In any case, once all of the data was ready to go, entering all of the numbers into Turbo Tax took hardly any time at all. And this prep work was required whether we used an accountant or not. Arguably, using our accountant took more time because after finding the initial error, we went through his return line by line to check for additional discrepancies.
Benefits Of Using Our Accountant
I don’t want to come across as completely negative towards our accountant because we actually really like working with him and will continue to use him as a tax advisor. It’s just that my wife and I were very disappointed with the results.
That being said, one of the benefits of using our accountant to file our taxes is that we now know the right way to file our LLC paperwork. One of our motivations for using an accountant this year was that we converted our business to an LLC midway through last year and it was unclear how to indicate this properly in our tax return. Because we used an accountant, we now know how to do this ourselves from now on.
The other benefit is that our accountant is currently working with us to avoid having such lopsided tax returns in the future. A lopsided return is when you either have to pay a large amount or receive an abnormally large refund during tax time. To provide you with some context, I’ve done a bad job in the past in regards to estimating our income and our accountant is helping us do a better job. This year, we are getting a 10k tax return whereas last year we had to pay 30k in taxes. Clearly, I need some help in this department.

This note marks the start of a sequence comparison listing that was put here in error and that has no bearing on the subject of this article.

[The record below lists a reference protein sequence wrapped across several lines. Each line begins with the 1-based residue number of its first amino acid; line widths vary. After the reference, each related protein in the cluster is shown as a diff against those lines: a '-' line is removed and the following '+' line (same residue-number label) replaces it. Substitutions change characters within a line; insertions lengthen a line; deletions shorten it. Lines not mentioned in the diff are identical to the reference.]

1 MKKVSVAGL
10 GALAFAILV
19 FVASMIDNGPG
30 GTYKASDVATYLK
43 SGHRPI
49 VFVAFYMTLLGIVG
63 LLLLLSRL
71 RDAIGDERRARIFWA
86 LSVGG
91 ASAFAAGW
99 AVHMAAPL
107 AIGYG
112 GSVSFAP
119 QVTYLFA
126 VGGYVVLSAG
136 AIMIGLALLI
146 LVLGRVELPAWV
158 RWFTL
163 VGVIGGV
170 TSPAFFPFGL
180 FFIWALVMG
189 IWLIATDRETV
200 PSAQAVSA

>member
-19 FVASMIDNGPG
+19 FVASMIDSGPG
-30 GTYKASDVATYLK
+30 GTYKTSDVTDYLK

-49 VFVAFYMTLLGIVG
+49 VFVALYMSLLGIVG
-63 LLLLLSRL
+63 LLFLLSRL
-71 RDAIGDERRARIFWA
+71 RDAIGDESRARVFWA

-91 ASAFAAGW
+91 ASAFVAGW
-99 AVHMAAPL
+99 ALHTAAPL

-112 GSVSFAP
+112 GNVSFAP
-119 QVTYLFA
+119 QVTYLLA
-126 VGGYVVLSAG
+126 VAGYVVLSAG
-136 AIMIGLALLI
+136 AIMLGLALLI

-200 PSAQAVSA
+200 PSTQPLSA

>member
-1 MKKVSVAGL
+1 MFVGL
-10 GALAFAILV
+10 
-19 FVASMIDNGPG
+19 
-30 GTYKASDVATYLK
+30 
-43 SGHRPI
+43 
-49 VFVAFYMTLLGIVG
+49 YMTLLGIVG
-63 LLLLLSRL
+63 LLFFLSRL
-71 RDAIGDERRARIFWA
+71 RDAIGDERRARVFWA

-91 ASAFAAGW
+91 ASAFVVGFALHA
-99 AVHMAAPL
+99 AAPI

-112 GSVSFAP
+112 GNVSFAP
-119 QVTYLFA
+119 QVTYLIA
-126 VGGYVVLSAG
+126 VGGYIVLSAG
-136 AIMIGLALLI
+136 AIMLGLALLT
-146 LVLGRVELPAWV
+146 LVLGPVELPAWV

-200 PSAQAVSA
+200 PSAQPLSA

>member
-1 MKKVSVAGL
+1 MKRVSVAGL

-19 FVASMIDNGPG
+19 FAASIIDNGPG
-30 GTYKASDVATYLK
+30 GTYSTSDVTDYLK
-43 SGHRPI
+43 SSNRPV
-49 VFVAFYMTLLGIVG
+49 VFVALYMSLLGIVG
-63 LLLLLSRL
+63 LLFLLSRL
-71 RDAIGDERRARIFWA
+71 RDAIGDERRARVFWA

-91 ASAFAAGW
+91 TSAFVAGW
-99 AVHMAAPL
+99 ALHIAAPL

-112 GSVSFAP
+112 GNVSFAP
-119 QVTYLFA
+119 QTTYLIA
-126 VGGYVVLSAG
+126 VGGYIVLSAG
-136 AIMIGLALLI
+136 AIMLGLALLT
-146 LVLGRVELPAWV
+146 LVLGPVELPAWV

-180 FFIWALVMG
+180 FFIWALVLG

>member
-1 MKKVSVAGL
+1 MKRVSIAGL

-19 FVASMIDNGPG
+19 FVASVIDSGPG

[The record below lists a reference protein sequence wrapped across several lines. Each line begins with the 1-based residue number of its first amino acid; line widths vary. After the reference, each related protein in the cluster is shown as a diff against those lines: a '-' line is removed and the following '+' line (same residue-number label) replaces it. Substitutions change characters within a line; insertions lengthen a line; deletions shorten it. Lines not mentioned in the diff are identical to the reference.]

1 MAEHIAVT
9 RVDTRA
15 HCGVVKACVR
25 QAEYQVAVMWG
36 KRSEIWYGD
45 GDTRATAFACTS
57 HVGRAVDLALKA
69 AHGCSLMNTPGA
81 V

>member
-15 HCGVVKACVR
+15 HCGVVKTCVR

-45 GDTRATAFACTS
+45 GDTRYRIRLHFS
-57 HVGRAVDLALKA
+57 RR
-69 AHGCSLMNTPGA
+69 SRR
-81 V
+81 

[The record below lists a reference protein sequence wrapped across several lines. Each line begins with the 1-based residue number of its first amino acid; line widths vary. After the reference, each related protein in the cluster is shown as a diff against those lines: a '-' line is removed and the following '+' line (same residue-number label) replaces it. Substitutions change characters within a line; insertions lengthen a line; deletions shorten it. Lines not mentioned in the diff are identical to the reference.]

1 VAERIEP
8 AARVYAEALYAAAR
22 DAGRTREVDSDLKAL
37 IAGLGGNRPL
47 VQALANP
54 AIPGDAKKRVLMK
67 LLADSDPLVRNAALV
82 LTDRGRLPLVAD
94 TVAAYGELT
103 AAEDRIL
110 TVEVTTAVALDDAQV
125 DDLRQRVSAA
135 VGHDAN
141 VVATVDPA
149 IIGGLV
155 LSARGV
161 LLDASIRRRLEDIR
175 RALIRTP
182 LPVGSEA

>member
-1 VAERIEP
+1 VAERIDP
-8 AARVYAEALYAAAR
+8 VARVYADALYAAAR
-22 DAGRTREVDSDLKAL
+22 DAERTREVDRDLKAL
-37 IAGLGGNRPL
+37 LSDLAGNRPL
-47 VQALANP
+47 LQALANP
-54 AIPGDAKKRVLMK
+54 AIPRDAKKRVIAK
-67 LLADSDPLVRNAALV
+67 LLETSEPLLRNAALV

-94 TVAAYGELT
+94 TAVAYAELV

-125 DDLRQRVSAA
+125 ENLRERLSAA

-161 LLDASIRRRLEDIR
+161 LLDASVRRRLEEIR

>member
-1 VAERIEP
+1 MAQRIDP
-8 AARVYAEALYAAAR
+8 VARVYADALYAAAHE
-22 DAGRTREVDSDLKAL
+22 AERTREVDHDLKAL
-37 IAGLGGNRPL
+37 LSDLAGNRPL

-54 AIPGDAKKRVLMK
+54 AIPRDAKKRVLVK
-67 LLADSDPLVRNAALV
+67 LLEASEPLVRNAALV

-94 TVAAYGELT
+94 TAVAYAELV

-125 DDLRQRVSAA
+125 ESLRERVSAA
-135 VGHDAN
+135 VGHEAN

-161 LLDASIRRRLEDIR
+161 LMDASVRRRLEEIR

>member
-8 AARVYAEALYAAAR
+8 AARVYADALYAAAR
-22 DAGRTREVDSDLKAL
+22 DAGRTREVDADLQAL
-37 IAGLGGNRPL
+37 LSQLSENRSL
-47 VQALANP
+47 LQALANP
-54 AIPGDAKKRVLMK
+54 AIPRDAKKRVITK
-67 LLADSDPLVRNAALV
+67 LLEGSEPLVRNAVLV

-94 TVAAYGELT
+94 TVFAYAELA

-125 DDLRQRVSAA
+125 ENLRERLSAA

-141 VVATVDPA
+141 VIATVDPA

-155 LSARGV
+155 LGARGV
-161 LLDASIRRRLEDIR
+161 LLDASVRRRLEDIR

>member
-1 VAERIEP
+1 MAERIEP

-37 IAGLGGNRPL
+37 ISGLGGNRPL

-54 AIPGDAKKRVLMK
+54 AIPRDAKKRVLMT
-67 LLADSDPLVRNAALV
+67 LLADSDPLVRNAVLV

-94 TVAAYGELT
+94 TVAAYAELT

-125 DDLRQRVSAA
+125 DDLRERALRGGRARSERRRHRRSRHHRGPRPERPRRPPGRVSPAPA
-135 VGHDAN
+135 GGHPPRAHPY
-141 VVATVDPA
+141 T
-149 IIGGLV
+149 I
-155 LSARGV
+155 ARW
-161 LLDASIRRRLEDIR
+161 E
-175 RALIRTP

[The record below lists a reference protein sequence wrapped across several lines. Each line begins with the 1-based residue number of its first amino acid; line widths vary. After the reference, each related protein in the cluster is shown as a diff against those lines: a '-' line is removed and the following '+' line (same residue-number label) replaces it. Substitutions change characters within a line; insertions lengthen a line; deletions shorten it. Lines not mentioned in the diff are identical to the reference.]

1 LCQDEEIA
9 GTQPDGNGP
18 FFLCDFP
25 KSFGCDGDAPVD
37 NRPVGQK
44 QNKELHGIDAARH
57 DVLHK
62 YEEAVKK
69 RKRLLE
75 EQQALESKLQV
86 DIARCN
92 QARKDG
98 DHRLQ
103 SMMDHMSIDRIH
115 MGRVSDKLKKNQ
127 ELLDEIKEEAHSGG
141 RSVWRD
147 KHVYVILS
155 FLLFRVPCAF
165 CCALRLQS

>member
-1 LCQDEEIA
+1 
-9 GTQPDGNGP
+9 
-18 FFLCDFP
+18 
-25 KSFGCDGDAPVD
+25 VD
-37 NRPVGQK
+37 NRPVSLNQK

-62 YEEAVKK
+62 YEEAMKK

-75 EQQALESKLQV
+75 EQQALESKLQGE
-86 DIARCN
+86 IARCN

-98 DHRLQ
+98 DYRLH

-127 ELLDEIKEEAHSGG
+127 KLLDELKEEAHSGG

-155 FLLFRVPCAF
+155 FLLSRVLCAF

Once again, please take these conclusions with a grain of salt because they reflect only my experiences with a single accountant. But here’s what I have to say about using an accountant to do your taxes versus using Turbo Tax or Tax Cut.
- An accountant can’t change the past. Therefore, using an accountant is probably not going to save you much money versus Turbo Tax for just filing a tax return. In our case, Turbo Tax did a better job of finding extra deductions.
- It’s good to use an accountant if something has changed with your tax situation and you are not sure how to proceed. We recently switched to an LLC and needed guidance.
- An accountant can help you improve your future tax situation by suggesting things to look out for in future returns.
Even though we had a bad experience with this tax return and shelled out $550 in the process, we will continue to use our accountant as an advisor to plan for next year. For those of you with a relatively simple tax return like ours, I doubt that an accountant will make much of a difference. In addition, if you are anal like I am, you’ll end up checking up on all the numbers anyways which means you probably won’t save that much time either. The true value of having an accountant on board is to provide future guidance and answer your tax questions going forward.